On the other end of the spectrum, there is the type of networker who seems to be out for nothing more than being popular. This means adding anyone and everyone, with no intention of ever communicating with them. With this perspective, social contacts are treated much like a currency that cannot be spent. They fight to get to the top for no other reason than to be so wealthy with this currency that they can swim in it. This strategy, much like the previous one, renders social networking nearly useless.
It is important for one to find a sweet spot in the middle, to harness the power of social networks. Within the last year, I have made very visible changes to my social networking strategy. A lot of people will disagree and have disagreed with my approach as of late, but I think my current position is well-justified.
I have found that two key principles of social networking can open the door for a lot of (mutually) beneficial business relationships. As you should notice, these are derived from the two extremes above, and must be implemented together.
Principle 1: Think Outside The Circle
You must reach out beyond your circle of friends when using social networking tools. If you constraint yourself to only connecting with people you know well, you will not be able to use this platform for meeting new people. If you are not meeting new people, you might as well stay off social network sites. Email, instant message, and the phone are much more efficient tools for communicating with your circle of trusted friends.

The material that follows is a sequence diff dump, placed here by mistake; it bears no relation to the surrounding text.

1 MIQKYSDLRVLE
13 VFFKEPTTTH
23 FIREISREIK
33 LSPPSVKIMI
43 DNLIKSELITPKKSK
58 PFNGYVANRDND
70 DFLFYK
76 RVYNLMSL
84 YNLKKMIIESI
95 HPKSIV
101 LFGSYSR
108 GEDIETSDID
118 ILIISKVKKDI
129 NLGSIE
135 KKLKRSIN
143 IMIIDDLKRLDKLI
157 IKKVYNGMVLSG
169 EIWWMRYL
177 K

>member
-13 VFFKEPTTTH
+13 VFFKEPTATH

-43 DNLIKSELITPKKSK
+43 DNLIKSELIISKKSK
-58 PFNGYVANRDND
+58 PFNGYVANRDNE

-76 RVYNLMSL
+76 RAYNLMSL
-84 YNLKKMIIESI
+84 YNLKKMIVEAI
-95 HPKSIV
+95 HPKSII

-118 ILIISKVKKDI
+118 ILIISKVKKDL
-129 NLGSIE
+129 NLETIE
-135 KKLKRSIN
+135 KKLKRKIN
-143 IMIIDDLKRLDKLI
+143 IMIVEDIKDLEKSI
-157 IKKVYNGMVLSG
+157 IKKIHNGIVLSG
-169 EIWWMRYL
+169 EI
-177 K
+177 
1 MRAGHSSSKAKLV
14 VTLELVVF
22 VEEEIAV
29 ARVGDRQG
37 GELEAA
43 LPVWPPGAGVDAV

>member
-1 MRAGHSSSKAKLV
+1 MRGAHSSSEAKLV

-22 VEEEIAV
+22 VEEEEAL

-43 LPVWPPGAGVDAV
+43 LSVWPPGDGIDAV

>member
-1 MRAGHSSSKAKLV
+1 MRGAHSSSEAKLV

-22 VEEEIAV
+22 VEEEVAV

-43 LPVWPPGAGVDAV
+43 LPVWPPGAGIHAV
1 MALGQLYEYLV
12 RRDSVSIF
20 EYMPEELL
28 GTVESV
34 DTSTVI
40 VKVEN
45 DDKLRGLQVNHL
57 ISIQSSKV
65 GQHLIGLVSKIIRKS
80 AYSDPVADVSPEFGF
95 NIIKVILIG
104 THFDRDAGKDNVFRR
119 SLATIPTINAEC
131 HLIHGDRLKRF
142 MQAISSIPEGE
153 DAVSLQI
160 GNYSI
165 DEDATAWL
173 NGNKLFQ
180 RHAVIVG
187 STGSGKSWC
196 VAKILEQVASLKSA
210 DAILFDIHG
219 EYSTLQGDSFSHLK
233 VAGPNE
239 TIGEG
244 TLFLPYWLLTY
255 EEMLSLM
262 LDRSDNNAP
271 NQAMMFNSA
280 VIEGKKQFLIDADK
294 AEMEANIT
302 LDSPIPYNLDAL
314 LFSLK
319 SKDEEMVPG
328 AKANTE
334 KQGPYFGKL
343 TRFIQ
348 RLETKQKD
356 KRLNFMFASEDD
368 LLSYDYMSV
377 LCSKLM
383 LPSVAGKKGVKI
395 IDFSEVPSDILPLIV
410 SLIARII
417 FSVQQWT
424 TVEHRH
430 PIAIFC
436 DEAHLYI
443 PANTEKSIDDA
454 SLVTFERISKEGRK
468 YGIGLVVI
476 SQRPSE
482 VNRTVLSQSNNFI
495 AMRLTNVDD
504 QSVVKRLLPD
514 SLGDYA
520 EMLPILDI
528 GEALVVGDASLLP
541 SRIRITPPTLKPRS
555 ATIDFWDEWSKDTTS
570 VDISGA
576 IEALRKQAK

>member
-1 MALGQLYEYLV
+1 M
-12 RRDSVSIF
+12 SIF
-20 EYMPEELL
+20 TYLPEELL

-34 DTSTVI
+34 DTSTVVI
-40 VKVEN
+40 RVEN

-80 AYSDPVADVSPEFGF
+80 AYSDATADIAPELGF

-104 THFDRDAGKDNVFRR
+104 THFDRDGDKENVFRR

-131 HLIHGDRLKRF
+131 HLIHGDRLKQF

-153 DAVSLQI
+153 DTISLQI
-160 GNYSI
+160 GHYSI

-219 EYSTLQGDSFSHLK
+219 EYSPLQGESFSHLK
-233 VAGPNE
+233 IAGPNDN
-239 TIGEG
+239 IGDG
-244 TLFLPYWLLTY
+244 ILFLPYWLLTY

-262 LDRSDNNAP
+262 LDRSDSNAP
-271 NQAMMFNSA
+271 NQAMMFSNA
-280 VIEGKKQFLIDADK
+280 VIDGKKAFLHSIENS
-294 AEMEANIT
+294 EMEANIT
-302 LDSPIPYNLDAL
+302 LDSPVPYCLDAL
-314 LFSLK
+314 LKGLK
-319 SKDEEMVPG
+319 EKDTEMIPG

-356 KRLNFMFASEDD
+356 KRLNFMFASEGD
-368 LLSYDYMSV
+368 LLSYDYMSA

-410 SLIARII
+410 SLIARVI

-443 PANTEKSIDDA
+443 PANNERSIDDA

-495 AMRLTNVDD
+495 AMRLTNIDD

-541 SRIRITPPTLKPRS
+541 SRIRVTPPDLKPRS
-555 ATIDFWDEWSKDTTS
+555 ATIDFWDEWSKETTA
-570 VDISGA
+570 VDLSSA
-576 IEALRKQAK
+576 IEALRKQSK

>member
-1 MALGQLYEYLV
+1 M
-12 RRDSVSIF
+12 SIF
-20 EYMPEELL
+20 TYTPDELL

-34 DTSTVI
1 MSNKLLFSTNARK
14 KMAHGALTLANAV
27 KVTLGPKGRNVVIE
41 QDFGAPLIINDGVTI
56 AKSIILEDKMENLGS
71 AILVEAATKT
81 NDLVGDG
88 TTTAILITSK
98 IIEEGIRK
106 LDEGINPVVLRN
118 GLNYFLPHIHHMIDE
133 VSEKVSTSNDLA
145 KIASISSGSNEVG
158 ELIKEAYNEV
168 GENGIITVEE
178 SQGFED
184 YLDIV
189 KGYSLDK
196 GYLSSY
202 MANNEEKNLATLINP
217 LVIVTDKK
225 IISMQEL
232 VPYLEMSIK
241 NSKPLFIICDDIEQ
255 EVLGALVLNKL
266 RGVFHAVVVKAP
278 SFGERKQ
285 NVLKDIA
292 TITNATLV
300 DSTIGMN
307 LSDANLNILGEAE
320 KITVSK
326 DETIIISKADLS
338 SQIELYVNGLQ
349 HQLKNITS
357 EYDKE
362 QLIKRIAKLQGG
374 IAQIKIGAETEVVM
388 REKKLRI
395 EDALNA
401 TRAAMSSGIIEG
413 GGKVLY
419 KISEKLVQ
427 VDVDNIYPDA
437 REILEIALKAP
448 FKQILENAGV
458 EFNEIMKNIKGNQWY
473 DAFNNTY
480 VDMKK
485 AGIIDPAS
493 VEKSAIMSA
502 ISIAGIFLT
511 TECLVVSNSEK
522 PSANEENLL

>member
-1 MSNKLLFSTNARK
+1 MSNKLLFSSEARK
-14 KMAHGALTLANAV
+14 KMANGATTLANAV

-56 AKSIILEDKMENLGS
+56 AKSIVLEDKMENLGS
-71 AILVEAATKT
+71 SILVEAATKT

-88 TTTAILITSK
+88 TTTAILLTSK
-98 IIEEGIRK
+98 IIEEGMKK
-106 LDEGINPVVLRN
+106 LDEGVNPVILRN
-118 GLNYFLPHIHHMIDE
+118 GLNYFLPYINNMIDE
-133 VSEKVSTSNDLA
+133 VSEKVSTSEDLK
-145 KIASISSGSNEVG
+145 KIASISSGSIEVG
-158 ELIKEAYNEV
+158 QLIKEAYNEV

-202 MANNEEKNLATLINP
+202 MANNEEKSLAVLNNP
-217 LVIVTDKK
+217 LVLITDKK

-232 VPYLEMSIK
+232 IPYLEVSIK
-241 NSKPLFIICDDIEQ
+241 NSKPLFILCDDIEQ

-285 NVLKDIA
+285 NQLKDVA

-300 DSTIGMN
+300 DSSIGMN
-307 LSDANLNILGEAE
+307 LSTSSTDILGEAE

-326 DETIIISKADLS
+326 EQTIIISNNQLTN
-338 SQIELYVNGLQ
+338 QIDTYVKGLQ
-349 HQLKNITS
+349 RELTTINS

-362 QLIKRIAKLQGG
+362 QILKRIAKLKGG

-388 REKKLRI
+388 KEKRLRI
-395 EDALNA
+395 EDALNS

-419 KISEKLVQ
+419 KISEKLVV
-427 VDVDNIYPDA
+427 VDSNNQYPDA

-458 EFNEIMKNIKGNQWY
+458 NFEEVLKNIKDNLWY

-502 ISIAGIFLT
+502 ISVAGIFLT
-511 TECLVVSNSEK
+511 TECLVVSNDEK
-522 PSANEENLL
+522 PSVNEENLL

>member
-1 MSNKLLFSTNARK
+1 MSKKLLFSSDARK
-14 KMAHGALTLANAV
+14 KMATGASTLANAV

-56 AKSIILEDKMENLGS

Principle 2: The Law Of Probability
If you connect with more people on social networks, you improve your chances of making very valuable contacts. This could come in the form of a skilled professional that you can work with, the CEO of a large company in your industry, or a Connector that knows those types of people and can match you up. If you do not put yourself out there, you are stifling the chances of meeting these people.
Based on these principles, I have taken a fairly unmoderated approach of connecting with people on social networks. At least 95% of my Twitter network consists of people I have never met or directly communicated with. Thanks to that large pool of individuals, I have been able to connect with quite a few relevant people in my industry, both online and in person.
“This Network Is Just Right.”
The vast majority of my social network contacts will never benefit me in any way. But for the few, highly beneficial connections I have gained because of the large, open-invitation network, it is well worth it. What makes my approach different from the popularity-seeking networker described earlier? I am not building a network to be popular. I am trying to start conversations, connect with new people, and build relationships — albeit with a shotgun approach.
My strategy might not work for everyone, but for me, it has been more successful than I expected.